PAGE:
“I have the most ridiculous hours in the history of working,” Thomas said, laughing. “I get up at 1:30 every morning and try to get to work between 3:15-3:30 a.m.”

In addition to anchoring the 4:30-6 a.m. daily newscasts, Thomas spends another four hours thereafter reporting from the field every day. She usually finishes by 10 a.m.

“Anyone can sit in front of a teleprompter and read…but I think you have to be a good reporter to be a good anchor.  I don’t know which job I like the best,” she said. “I am lucky that I can do both.”

“I feel like my experience shows how much the industry has evolved,” says Michelle Diament, one of three native Memphians on the panel (Smith and Wendi Thomas being the others). Diament is the co-founder of Disability Scoop, the nation’s largest news source covering autism and development disabilities.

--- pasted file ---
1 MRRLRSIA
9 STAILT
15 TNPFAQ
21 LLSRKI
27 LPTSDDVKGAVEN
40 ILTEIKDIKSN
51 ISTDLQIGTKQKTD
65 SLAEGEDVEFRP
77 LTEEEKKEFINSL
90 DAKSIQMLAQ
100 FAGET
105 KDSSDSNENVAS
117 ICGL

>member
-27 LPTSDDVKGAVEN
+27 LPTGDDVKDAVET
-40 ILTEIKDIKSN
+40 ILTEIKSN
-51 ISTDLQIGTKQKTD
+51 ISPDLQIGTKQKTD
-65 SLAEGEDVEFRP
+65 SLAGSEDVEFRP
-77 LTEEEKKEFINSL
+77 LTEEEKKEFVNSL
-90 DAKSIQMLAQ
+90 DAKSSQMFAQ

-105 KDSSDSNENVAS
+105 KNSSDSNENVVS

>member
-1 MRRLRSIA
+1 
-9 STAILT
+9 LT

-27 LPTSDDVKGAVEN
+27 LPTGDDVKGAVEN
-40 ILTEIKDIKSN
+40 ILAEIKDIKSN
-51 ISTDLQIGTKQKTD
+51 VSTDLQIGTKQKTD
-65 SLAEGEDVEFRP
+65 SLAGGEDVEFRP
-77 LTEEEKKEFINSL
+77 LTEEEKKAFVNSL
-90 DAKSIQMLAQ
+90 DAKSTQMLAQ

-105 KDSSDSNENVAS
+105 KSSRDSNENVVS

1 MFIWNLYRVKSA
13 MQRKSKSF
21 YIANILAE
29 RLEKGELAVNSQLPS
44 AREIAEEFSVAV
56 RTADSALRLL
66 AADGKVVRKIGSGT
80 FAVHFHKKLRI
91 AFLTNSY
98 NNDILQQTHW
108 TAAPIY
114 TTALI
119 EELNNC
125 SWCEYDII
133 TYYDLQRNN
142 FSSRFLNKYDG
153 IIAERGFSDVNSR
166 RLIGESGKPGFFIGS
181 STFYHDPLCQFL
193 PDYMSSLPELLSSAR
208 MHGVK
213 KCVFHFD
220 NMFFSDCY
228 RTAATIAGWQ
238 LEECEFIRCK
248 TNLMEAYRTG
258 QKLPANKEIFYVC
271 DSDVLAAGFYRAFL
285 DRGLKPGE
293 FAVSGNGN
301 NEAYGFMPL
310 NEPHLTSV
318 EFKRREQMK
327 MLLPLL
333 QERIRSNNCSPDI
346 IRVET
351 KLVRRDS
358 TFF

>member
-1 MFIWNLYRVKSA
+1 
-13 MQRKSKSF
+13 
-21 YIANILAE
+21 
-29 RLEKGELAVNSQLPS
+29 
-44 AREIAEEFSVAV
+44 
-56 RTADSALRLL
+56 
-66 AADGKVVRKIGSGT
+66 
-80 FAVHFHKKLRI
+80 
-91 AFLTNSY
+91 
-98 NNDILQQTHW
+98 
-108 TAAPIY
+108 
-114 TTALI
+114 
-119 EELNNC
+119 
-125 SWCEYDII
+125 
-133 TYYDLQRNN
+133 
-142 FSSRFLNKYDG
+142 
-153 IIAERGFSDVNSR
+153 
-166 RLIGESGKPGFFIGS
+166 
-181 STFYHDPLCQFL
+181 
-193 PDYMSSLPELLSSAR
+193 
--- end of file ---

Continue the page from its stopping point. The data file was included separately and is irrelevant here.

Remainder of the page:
“Ten years ago when I was an intern with The Commercial Appeal, I really was adamant that I wasn’t going to do anything with the [World Wide] Web,” she said. “That was not my interest. Today, that’s basically all I do. I think there are a lot of possibilities, and things are kind of settling down after a tumultuous period, but there’s a new door opening with every door that starts to close.”

One of those possibilities is being a watchdog for journalism in a way that simply wasn’t possible before the advent of the Internet. Thompson, who has been writing his Mediaverse posts since leaving The Commerical Appeal in 2006, seeks to provide useful insight into the local news cycle while providing a valuable forum for discussing how news everywhere is shaped.

“People in this town hate the media, but they love it as well—they devour everything [news-wise],” Thompson added. “And because of that, I think the purpose that I serve, and what makes me go forward, is that people need to have access to information about how their news is created and the people who bring them their news.